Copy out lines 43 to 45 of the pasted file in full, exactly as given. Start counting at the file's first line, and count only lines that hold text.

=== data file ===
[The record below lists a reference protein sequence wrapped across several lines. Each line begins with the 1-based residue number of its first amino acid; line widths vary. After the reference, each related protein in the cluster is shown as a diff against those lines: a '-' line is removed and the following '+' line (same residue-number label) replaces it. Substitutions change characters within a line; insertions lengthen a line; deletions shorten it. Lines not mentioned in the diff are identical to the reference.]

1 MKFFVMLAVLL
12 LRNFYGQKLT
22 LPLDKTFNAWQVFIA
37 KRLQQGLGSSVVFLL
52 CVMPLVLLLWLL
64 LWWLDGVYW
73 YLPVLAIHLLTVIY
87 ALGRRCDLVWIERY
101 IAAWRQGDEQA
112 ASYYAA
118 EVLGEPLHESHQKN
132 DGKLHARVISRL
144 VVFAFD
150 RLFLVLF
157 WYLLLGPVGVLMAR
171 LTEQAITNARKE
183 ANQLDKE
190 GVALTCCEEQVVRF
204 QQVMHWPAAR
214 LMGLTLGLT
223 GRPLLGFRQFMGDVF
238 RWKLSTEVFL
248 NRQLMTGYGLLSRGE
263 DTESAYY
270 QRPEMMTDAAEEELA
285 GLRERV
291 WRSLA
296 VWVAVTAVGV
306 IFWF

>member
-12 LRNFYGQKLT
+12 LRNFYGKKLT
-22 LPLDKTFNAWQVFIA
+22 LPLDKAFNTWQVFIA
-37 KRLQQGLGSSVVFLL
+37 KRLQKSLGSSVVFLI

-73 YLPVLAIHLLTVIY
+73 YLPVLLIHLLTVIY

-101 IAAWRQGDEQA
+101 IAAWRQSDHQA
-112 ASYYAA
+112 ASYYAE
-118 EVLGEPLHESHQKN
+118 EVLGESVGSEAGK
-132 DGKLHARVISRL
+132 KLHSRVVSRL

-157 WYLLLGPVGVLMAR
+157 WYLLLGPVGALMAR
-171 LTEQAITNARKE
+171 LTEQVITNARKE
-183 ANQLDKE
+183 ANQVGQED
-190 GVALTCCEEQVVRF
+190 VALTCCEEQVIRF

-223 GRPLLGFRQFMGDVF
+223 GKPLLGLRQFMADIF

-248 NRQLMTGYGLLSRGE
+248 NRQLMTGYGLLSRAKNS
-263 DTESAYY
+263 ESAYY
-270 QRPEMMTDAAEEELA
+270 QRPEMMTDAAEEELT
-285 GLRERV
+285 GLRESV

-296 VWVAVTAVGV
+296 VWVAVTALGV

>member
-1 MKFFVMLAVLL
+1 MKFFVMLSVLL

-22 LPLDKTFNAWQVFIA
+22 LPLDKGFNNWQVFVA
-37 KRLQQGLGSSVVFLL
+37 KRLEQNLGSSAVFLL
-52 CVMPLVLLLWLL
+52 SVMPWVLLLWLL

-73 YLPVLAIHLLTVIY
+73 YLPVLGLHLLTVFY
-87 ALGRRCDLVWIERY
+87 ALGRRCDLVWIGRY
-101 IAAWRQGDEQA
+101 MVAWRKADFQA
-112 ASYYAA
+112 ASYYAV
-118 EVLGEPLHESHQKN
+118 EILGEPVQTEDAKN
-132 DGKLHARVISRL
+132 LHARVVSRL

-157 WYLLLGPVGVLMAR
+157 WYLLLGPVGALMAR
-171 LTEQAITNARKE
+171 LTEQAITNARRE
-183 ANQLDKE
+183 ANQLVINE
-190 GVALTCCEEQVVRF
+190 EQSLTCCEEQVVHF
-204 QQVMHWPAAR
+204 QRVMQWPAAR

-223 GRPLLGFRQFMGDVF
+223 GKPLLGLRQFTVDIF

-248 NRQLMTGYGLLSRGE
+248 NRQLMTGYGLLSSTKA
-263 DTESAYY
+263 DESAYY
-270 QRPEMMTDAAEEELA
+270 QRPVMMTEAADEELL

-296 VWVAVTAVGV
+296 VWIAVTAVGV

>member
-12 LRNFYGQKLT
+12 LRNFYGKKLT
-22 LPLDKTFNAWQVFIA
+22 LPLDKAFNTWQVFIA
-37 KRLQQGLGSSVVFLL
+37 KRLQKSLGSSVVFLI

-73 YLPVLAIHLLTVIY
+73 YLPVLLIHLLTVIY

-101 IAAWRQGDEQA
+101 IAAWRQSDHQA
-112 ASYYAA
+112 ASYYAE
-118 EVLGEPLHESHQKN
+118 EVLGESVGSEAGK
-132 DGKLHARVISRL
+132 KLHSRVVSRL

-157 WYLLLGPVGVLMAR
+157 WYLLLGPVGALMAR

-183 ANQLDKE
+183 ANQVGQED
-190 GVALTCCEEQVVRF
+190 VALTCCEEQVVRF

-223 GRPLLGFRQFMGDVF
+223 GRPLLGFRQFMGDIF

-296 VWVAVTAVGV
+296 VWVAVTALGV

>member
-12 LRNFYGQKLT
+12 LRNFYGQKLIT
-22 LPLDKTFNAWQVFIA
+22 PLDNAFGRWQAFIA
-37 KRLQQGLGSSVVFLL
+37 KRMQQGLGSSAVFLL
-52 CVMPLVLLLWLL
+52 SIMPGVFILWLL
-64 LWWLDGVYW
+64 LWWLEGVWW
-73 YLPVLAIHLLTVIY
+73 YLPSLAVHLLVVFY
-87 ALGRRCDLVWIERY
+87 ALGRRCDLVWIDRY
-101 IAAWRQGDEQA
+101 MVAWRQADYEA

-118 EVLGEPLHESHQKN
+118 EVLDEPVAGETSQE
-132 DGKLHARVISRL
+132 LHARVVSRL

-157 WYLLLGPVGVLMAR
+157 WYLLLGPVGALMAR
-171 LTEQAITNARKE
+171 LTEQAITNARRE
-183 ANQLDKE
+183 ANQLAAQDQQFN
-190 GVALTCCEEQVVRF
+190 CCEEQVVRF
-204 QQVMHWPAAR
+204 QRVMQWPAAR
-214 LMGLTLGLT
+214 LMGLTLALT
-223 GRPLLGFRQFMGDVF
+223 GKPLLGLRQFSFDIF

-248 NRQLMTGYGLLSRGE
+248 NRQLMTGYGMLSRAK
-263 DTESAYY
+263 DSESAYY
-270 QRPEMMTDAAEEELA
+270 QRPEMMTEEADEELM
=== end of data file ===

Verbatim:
+112 ASYYAE
-118 EVLGEPLHESHQKN
+118 EVLGESVGSEAGK